There’s sex, drugs, and Hailee Steinfeld songs in Blockers, where sin and sentiment manage to coincide well most of the time. The thumbs up emoji applies.

*** (out of four)

Blockers Box Office Prediction

Like its direct competitor A Quiet Place that also opens next weekend, Blockers made quite an impression with journalists and festival goers when it debuted at South by Southwest earlier this month. The raunchy comedy about parents trying to prevent their daughters plan to lose their virginity on prom night marks the directorial debut of Kay Cannon, best known for penning the Pitch Perfect franchise. The cast includes John Cena, Leslie Mann, Ike Barinholtz, Kathryn Newton, Graham Phillips, and Hannibal Buress.

Its festival premiere caused some buzz and it now stands at 91% currently on Rotten Tomatoes. The Universal release has now been pegged as a potential sleeper at the box office. Competition is light in the genre and the solid reviews should help. As I see it, the ceiling for Blockers is likely the $17 million achieved in February by Game Night, another comedy that received kudos from the critical community.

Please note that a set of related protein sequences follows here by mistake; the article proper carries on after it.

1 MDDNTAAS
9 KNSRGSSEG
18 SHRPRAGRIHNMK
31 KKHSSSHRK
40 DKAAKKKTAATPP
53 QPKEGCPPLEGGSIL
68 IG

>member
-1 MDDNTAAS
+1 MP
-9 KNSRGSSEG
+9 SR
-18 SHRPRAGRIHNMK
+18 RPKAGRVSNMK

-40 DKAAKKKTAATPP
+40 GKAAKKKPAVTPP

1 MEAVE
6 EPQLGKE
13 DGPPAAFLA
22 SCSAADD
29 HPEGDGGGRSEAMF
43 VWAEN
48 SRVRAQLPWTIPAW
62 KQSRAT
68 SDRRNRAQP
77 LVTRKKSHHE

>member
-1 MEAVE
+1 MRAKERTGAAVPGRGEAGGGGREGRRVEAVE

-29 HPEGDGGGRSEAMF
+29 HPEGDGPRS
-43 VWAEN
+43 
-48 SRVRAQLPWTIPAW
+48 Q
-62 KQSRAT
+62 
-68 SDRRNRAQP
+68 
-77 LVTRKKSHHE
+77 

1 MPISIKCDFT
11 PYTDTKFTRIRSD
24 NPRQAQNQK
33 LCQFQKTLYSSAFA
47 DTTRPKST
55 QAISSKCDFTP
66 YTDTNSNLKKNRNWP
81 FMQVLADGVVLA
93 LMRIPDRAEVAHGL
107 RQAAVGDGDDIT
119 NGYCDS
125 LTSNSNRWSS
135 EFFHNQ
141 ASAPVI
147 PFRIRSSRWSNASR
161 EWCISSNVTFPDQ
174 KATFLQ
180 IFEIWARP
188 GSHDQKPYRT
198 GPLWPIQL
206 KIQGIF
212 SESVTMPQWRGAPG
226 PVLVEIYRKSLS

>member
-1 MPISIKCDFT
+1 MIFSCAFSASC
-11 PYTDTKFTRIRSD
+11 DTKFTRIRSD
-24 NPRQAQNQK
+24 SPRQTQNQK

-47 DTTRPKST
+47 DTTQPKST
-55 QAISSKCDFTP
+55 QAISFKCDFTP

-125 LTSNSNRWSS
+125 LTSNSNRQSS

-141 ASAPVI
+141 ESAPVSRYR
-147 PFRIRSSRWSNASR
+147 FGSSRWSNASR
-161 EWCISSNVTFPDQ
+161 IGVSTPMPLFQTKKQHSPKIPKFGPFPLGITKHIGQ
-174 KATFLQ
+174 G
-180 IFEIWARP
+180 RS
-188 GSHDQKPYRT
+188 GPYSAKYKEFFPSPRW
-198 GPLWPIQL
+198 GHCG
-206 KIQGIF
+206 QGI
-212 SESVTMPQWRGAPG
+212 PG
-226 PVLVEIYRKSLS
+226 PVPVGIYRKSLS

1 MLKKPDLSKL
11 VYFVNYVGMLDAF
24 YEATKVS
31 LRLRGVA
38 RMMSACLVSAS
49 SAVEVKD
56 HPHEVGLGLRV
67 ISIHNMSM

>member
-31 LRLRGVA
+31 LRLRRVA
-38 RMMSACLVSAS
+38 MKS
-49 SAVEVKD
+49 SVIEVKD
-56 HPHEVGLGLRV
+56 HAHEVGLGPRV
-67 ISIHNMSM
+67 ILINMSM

I’m not sure it will reach quite that high. I’ll project an opening in the low to mid teens and it could continue to play in subsequent weekends, just as Game Night has.

Blockers opening weekend prediction: $15.2 million

For my A Quiet Place prediction, click here:

https://toddmthatcher.com/2018/03/27/a-quiet-place-box-office-prediction/

For my The Miracle Season prediction, click here:

https://toddmthatcher.com/2018/03/30/the-miracle-season-box-office-prediction/

For my Chappaquiddick prediction, click here:

https://toddmthatcher.com/2018/03/30/chappaquiddick-box-office-prediction/

Oscar Watch – Mark Felt: The Man Who Brought Down the White House

It’s been nearly 25 years since Liam Neeson received his one and only Oscar nomination for playing Oskar Schindler in 1993’s Schindler’s List. He’s had acclaimed roles since then (2004’s Kinsey being a notable one). To younger moviegoers, he may just be known as the brooding action hero from the Taken franchise and others. Yet Mark Felt: The Man Who Brought Down the White House had prognosticators like me take notice when it screened at the Toronto Film Festival.